The plaintiffs argue that Aumueller and Bee Line are liable under "color of law" since they acted jointly with the Village in its deprivation of the plaintiffs' rights. Because we hold that no custom or policy of the Village violated the plaintiffs' rights, Aumueller and Bee Line cannot be liable for violating plaintiffs' rights even if they acted jointly with the Village.
The district court also was correct that the allegations in the pleadings relating to the deprivation of personal property were insufficient to create § 1983 liability:
[P]laintiffs make no claim that the Village had any role in locking plaintiffs out of the property and taking control of their tools and implements of trade beyond that of the two police officers. There is no suggestion of any evidence that would show a custom or policy of the Village in regard to such matters, and the two police officers were not even arguably policymakers. Therefore, the Village cannot be liable for this aspect of the claim. There is also no possibility of Bee Line's being liable for this aspect of the case, since there is no indication that Bee Line participated in any action, joint or otherwise, having to do with locking plaintiffs out of the property and taking control of their tools and implements of trade. Finally, as noted previously, plaintiffs cannot recover on their claim against Aumueller unless he participated in joint action with the Village. The undisputed facts establish that it was not any action of the Village that caused the claimed violation of plaintiffs' rights.... Also, there appears to be a dearth of evidence of joint action with the police officers themselves.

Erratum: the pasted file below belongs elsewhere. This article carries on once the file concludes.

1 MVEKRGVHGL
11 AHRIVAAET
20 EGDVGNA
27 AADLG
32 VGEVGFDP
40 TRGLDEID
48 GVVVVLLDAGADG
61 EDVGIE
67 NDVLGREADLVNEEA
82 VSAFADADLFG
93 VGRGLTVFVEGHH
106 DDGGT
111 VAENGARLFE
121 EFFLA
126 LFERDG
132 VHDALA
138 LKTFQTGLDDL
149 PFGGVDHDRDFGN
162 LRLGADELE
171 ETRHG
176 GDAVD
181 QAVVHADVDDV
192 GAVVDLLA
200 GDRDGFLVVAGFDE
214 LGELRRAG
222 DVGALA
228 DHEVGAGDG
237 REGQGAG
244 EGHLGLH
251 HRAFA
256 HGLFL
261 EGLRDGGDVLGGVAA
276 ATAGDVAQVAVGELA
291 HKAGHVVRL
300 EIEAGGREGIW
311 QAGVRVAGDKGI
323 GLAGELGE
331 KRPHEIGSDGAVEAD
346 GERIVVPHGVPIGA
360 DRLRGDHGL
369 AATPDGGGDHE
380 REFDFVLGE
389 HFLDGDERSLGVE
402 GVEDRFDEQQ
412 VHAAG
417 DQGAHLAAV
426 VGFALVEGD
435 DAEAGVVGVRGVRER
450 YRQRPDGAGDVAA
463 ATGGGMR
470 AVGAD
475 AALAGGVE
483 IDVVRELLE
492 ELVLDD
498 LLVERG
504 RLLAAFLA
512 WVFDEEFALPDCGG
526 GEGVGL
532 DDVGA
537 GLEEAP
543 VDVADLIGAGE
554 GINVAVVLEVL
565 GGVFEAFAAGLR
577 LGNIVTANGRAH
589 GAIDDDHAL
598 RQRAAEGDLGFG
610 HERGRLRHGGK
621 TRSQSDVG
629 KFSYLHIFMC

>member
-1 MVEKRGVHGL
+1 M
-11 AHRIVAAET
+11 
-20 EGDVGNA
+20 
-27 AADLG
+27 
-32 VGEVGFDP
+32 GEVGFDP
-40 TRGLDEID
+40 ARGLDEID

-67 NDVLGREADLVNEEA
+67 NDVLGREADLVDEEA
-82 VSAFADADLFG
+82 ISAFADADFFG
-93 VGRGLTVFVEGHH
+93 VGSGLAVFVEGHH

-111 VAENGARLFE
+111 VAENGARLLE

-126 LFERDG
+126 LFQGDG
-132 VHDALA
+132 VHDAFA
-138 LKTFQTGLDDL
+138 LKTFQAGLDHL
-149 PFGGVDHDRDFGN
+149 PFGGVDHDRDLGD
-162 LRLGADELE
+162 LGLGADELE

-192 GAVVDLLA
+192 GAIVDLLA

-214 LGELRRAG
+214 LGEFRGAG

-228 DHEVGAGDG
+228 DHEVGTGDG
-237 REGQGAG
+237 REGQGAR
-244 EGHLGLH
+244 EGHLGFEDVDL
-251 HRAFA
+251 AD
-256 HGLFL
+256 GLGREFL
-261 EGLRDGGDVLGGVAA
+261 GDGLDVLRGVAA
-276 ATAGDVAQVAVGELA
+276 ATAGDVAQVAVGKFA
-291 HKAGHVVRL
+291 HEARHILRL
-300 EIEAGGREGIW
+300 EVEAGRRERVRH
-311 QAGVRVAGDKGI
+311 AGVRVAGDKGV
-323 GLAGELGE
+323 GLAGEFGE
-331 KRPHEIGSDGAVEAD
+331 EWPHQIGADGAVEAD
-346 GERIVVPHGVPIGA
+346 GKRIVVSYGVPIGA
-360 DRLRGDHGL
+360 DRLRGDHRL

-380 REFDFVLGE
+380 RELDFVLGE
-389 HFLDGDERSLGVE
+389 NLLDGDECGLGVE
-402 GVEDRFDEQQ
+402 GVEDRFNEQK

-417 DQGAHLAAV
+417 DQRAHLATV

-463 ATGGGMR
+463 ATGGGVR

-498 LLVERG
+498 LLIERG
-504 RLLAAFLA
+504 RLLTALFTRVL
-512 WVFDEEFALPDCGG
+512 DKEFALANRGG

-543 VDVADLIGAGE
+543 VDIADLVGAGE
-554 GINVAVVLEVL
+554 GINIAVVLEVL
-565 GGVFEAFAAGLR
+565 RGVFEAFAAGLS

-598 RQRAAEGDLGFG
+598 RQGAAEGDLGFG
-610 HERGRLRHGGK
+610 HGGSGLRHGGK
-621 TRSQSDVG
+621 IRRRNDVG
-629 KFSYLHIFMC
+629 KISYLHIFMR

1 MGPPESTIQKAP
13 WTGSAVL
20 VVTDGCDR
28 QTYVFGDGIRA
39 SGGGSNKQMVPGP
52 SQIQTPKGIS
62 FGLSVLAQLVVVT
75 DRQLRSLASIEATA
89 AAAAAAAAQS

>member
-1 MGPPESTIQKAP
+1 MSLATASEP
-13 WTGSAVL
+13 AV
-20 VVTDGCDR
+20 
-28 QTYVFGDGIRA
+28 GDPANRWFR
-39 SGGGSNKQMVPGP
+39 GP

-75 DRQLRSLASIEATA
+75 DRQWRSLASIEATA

(District court opinion at 13-14.)
The district court's brief discussion of this meritless contention is sufficient. For all the foregoing reasons, the judgment of the district court is
"ABANDONMENT: The abandonment of a motor vehicle or other vehicle or any part thereof on any highway in this Village is unlawful and subject to penalties as set forth herein. The abandonment of a motor vehicle or other vehicle or any part thereof on private or public property, other than a highway, in view of the general public, anywhere in this Village is unlawful except on property of the owner or bailee of such abandoned vehicle. A motor vehicle or other vehicle or any part thereof so abandoned on private property may be authorized for removal by or upon the order of the Chief of Police department of the Village, after a waiting period of 7 days or more has expired."